The Keywords Extraction methodology in Data Science is a text analysis method that allows you to gain key insights about a piece of text in a short period of time. Using this method, you should be able to quickly identify relevant terms in any document, saving you time spent sifting through it. You can use this library in a lot of different ways.
For example, you can use it to automatically extract keywords from your text when you write a blog post, so if you’re feeling lazy or less creative than usual, you can just let the library do the work.
Other times, you can think of real-life examples, like when you put a product in a store and people review it. You can use this feature to automatically find the problems with the products by looking at a lot of reviews without having to read them all.
Here are 5 of the most useful Python libraries for automatically extracting keywords from text in many languages.
Python Libraries To Extract Keywords
KeyBERT is one of the most user-friendly libraries. To construct keywords and key phrases that are most similar to a document, KeyBERT uses BERT embeddings.
Installing this library with pip is simple:
pip install keybert
You may use it as a library in your scripts by importing the KeyBERT model and then extracting keywords from a variable that contains the plain text:
from keybert import KeyBERT doc = """ Supervised learning is the machine learning task of learning a function that maps an input to an output based on example input-output pairs. It infers a function from labeled training data consisting of a set of training examples. In supervised learning, each example is a pair consisting of an input object (typically a vector) and a desired output value (also called the supervisory signal). A supervised learning algorithm analyzes the training data and produces an inferred function, which can be used for mapping new examples. An optimal scenario will allow for the algorithm to correctly determine the class labels for unseen instances. This requires the learning algorithm to generalize from the training data to unseen situations in a 'reasonable' way (see inductive bias). """ kw_model = KeyBERT() keywords = kw_model.extract_keywords(doc)
MultiRake is a multilingual RAKE library for Python that includes:
- Automatic keyword extraction from text written in any language
- No need to know the language of the text beforehand
- No need to have a list of stopwords
- 26 languages are currently available, for the rest – stopwords are generated from provided text
- Just configure rake, plug-in text, and get keywords (see implementation details)
This implementation stands out due to its multilingual support. Basically, you can provide text without knowing its language (Cyrillic or Latin alphabets) or stopwords and receive excellent results. The best results come from a carefully crafted list of stopwords. During RAKE initialization, only utilize the language code.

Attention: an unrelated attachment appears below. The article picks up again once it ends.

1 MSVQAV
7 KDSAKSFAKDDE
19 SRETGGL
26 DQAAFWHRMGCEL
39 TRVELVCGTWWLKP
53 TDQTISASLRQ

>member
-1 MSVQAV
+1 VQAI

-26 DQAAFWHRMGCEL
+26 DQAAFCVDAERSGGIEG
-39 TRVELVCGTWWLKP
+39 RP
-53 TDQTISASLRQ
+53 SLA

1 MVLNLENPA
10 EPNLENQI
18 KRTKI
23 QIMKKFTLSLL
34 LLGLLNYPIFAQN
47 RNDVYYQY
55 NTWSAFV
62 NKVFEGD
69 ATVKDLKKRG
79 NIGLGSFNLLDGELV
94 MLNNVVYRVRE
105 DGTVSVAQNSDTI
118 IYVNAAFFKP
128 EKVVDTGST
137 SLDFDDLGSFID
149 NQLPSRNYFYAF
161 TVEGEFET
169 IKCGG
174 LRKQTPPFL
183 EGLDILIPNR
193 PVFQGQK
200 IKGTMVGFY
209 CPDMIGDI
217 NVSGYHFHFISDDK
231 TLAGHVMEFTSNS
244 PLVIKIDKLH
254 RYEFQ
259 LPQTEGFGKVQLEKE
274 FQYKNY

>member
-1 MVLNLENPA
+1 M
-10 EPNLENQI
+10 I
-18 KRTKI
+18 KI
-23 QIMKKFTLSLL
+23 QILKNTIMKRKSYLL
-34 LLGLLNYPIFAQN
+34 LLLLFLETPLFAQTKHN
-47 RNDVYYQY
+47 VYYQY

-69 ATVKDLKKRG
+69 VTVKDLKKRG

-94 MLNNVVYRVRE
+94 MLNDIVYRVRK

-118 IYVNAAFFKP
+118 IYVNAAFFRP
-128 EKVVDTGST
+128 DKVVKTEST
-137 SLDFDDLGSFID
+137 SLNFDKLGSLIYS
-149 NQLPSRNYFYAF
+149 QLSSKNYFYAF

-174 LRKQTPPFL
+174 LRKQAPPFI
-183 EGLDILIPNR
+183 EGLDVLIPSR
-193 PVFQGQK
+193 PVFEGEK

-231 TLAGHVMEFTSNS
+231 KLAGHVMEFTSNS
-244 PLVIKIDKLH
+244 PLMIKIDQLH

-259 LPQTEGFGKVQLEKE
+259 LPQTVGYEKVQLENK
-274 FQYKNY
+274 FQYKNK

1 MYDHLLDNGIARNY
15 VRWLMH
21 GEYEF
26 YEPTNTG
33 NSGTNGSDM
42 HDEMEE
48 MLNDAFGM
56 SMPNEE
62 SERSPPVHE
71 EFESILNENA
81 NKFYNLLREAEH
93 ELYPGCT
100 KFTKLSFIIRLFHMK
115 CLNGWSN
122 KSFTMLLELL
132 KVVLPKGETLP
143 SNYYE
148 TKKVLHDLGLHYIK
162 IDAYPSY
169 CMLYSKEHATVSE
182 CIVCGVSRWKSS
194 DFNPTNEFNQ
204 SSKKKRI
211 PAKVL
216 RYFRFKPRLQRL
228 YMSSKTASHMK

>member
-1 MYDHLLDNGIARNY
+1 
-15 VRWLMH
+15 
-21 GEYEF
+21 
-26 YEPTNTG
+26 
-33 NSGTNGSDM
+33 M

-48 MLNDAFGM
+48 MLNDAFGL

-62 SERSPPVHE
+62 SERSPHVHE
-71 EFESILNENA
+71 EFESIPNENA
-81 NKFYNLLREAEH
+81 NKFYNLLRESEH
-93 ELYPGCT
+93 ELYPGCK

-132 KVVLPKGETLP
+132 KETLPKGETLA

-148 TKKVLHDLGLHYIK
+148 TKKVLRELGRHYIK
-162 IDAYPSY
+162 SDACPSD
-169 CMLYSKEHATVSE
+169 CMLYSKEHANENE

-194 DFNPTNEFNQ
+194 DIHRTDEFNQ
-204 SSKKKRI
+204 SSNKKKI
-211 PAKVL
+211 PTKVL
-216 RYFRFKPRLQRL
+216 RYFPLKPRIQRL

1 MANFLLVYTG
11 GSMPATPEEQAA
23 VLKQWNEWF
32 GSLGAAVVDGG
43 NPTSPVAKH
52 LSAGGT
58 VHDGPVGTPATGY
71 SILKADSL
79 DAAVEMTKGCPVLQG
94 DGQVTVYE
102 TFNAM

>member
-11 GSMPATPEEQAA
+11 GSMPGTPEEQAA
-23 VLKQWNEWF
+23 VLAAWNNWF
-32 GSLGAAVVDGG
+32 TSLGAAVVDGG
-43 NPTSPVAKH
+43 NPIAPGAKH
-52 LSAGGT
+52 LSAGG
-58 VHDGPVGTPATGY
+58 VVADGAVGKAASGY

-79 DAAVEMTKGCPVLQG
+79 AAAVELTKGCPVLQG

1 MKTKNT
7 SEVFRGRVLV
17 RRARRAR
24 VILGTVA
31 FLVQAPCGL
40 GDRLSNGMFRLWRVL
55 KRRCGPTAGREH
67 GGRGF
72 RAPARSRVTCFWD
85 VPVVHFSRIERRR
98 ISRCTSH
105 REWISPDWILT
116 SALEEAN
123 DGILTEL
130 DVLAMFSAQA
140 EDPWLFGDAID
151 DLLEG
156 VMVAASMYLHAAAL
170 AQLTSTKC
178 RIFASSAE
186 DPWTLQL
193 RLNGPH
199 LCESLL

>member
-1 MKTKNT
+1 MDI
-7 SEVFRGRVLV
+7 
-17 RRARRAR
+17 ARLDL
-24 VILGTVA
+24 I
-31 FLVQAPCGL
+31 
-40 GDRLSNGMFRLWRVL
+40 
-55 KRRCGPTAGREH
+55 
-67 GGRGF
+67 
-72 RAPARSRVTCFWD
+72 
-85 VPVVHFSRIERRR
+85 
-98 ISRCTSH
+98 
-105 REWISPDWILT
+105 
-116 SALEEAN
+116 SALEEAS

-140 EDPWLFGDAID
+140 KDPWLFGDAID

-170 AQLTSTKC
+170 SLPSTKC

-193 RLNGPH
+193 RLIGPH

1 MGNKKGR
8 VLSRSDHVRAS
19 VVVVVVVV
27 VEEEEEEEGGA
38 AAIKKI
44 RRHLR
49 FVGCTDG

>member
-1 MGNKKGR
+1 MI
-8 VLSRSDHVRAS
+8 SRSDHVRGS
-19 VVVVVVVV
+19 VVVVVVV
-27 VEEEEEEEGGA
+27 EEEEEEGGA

Each component of the PKE keyphrase extraction pipeline may be readily updated or extended to create new models, making it an open-source python-based keyphrase extraction toolkit. The SemEval-2010 dataset was used to train the supervised models, which makes benchmarking the latest keyphrase extraction models a snap. The following pip command can be used to install this library (it requires Python 3.6+):
pip install git+https://github.com/boudinfl/pke.git
To make it work, you’ll also need the following additional libraries:
python -m nltk.downloader stopwords python -m nltk.downloader universal_tagset python -m spacy download en_core_web_sm # download the english model
It’s possible to extract keyphrases from a document using PKE’s standardized API. Use it as shown in the script below, for example:
# script.py import pke # initialize keyphrase extraction model, here TopicRank extractor = pke.unsupervised.TopicRank() # load the content of the document, here document is expected to be in raw # format (i.e. a simple text file) and preprocessing is carried out using spacy extractor.load_document(input='/path/to/input.txt', language='en') # keyphrase candidate selection, in the case of TopicRank: sequences of nouns # and adjectives (i.e. `(Noun|Adj)*`) extractor.candidate_selection() # candidate weighting, in the case of TopicRank: using a random walk algorithm extractor.candidate_weighting() # N-best selection, keyphrases contains the 10 highest scored candidates as # (keyphrase, score) tuples keyphrases = extractor.get_n_best(n=10)
YAKE! is a lightweight unsupervised automatic keyword extraction method that uses single document text statistical data to choose the most essential keywords. Our system is not dependent on dictionaries, external corpus, text size, language, or domain. Unsupervised approaches (TF.IDF, KP-Miner, RAKE) and one supervised method (TextRank) are compared to show our proposal’s strengths and relevance (KEA).
Our methods outperform state-of-the-art methods in a variety of collections of varying sizes, languages, and domains (see Benchmark section below).
A Python implementation of the RAKE algorithm described in Rose, S., Engel, D., Cramer, & Cowley, W. (2010). Individual Document Keyword Extraction Text Mining: Theory and Applications, eds. M. W. Berry & J. Kogan.
These are the 5 best python libraries to extract keywords from the text.